Human and Animal
Azusa Pacific University is committed to providing the highest level of compliance support to investigators working with human or animal subjects. Compliance with standards for ethical treatment of human or animal subjects is a federal requirement for projects meeting the definition of research. The Office of Research and Grants provides presubmission consultations for investigator projects relevant to the Institutional Review Board (IRB) and the Institutional Animal Care and Use Committee (IACUC). These services are available to university faculty, students, and staff.
Institutional Review Board (IRB)
The purpose of the Institutional Review Board (IRB) is protection of human subjects in research projects, and to provide you with sufficient information for preparing an IRB submission that appropriately addresses protection of human subjects. Egregious violations of human rights in medical research prompted Congress to pass laws setting standards for protection of human subjects. These standards, now articulated in the Code of Federal Regulations, set criteria for IRB review of applications for research with human subjects at all institutions.
Azusa Pacific IRB members are mostly faculty with an interest in research. They grapple regularly with drafting proposals that meet guidelines and promptly gain approval for data collection. The full board meets monthly, usually the third Wednesday of each month, to review proposals that pose more than minimal risk, include vulnerable populations, or address sensitive issues. Subgroups or individual IRB members review proposals with less risk. In social and behavioral research, risks are often encountered in protecting participants’ right to privacy and confidentiality. The challenge is to balance benefit and risk in research with human subjects.
Federal Definition of Research
Investigators working with human subjects should determine whether a project qualifies for ethics review under the federal definition of research. Qualification is contingent upon meeting the following criteria (45 CFR 46):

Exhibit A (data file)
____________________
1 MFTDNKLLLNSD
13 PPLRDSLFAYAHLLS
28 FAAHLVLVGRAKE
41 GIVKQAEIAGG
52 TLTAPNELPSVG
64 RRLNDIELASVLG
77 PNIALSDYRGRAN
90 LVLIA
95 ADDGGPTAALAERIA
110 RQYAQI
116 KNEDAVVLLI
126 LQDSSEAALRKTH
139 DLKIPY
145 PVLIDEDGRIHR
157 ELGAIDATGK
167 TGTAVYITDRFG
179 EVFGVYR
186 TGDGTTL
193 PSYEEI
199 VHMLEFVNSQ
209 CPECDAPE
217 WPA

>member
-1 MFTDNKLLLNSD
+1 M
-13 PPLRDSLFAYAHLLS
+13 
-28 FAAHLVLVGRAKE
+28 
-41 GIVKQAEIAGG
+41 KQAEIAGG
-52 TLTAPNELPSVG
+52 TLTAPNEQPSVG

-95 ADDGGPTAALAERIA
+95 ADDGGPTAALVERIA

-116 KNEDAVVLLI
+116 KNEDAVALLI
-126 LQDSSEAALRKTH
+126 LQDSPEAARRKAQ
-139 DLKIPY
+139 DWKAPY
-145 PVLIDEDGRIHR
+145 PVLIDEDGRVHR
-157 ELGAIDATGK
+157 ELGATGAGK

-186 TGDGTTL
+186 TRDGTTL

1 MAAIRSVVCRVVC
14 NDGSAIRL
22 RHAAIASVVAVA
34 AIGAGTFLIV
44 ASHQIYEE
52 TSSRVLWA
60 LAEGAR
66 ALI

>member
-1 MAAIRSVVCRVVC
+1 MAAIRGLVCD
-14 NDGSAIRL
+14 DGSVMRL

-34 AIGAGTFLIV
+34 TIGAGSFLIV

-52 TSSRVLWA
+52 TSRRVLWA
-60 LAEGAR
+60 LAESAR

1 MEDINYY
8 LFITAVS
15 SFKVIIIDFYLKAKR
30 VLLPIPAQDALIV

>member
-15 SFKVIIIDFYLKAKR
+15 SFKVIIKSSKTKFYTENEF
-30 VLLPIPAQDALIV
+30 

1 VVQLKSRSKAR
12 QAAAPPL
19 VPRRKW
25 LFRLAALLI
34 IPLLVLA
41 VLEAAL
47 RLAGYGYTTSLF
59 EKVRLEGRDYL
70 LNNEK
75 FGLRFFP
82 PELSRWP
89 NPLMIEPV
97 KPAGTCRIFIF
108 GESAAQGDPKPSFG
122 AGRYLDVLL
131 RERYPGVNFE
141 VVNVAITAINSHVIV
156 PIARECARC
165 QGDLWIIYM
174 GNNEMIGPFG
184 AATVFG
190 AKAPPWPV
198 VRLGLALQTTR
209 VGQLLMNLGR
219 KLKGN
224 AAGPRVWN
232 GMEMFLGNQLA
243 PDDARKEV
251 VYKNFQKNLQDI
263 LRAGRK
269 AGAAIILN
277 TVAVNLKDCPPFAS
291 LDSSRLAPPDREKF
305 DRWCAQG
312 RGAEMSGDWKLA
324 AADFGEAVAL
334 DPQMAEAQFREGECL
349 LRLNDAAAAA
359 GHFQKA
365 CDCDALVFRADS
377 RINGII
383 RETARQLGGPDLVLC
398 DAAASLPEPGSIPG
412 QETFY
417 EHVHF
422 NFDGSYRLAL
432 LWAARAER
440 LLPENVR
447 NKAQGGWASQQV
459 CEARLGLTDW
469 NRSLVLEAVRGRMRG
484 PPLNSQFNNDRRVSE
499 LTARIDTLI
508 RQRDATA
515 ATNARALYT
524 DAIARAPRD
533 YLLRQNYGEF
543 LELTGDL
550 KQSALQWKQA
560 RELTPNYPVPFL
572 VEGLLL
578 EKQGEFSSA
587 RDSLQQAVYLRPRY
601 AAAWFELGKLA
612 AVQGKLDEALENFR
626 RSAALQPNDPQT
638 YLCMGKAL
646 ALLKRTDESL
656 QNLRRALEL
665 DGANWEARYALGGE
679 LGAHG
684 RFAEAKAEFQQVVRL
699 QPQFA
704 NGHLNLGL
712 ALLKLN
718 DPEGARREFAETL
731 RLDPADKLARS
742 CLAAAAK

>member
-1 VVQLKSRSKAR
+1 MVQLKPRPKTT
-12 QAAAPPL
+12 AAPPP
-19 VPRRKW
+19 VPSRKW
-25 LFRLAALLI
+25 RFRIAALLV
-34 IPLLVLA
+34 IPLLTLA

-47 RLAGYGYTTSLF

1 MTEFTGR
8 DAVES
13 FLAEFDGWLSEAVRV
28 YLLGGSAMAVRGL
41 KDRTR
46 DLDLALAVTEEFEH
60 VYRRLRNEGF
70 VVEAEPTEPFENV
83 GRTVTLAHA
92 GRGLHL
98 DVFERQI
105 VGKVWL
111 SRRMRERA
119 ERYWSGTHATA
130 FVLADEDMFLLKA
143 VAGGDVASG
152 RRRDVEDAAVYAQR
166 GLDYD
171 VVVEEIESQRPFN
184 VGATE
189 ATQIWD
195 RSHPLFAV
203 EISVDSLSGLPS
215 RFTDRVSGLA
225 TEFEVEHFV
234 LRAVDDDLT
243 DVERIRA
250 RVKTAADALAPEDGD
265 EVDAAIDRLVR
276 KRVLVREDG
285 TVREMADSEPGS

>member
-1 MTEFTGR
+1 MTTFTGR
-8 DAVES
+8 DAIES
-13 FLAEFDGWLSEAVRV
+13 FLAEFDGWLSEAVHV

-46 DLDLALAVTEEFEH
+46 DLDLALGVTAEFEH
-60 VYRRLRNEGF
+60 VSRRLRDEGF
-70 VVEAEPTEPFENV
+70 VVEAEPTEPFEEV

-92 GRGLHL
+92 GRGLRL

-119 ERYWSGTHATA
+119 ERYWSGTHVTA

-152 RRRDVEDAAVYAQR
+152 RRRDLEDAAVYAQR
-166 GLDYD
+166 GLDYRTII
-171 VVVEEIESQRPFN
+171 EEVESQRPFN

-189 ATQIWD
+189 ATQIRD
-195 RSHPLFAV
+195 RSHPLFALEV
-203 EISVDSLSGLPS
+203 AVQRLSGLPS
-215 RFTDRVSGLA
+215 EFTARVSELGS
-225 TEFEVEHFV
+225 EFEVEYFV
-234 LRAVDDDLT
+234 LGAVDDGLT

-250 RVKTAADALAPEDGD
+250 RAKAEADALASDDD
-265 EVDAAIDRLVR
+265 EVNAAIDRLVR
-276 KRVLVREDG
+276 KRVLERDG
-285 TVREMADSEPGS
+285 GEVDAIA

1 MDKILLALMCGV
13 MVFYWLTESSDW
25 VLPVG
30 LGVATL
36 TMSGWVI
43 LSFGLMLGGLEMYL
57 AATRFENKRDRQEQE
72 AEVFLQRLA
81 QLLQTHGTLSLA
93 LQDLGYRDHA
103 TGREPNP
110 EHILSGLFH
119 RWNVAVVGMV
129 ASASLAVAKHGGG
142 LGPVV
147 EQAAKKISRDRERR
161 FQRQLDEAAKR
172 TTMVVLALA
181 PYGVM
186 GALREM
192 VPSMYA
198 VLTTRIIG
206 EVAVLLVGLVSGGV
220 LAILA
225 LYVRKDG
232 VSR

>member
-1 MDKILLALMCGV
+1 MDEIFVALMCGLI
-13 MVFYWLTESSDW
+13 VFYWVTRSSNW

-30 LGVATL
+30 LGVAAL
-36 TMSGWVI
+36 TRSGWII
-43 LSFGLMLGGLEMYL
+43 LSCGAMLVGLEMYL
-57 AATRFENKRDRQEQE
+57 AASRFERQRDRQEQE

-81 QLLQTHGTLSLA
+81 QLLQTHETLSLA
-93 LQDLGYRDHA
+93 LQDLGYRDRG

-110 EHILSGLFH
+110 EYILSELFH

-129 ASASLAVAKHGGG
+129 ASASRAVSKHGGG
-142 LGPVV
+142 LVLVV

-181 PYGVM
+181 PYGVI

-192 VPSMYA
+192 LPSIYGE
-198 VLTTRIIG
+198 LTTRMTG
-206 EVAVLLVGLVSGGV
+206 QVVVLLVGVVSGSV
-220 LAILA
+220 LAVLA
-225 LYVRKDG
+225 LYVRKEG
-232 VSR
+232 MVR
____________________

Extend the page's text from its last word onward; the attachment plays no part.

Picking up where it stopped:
- The project involves obtaining data from a living human subject through intervention or interaction with the individual, or identifiable private information AND
- The project is an intentional and systematic investigation using the prevailing methodologies in the discipline, including research development, testing, and evaluation AND
- The ultimate aim of the project is to generate generalizable results expected to contribute to the development of knowledge in the discipline. (The concept of generalizability is usually applied to quantitative research but applies to qualitative research as well, given the expectation for knowledge contribution.) “Contribute” may mean publication but can also mean dissemination in another venue such as conference presentation or poster session.
Additional detail is provided in the IRB Handbook. IRB submissions categorized as exempt or expedited are invited at any time. These submissions are generally reviewed within a two-week timeframe.
We suggest that people new to the IRB application process start by reviewing the FAQ at the beginning of the Institutional Review Board Handbook (PDF). We update the IRB Handbook annually to reflect new federal regulations and to clarify questions encountered by researchers. Your feedback regarding the clarity and efficiency of IRB procedures will be helpful for future investigators. The IRB Handbook also includes the application forms that will guide you through issues related to protection of research participants.
The IRB Handbook (including application forms for submission) can also be found at home.apu.edu. After logging in, go to Forms and Publications/
2014–15 Institutional Review Board Handbook.
Researchers intending to conduct research internationally may consult the federal Office for Human Research Protections (OHRP) for assistance in locating a credible host country perspective on research congruence with local cultural norms.
For more information regarding the IRB handbook, contact IRB coordinator Joanie Stude at (626) 815-2036 or firstname.lastname@example.org.
Institutional Animal Care and Use Committee (IACUC)
Azusa Pacific acknowledges and accepts responsibility for the care and use of animals involved in research and activities covered by the Animal Welfare Assurance. The Assurance complies with the Public Health Service Policy on Humane Care and Use of Laboratory Animals. As partial fulfillment of this responsibility, APU will ensure that all individuals involved in the care and use of laboratory animals understand their individual and collective responsibilities for compliance with this Assurance, as well as all other applicable laws and regulations pertaining to animal care and use.
The members of the IACUC are appointed by the institutional officer (vice provost for graduate programs and research) as delegated by the institution’s president. IACUC has established policies and procedures that must be followed and that facilitate faculty who use laboratory animals in their research.
To report any concerns about use and care of animals at APU, please see Reporting Procedures (PDF). For more information about the use and care of animals at APU, contact IACUC coordinator Suzanne Avila at (626) 815-6000, Ext. 3344, or email@example.com.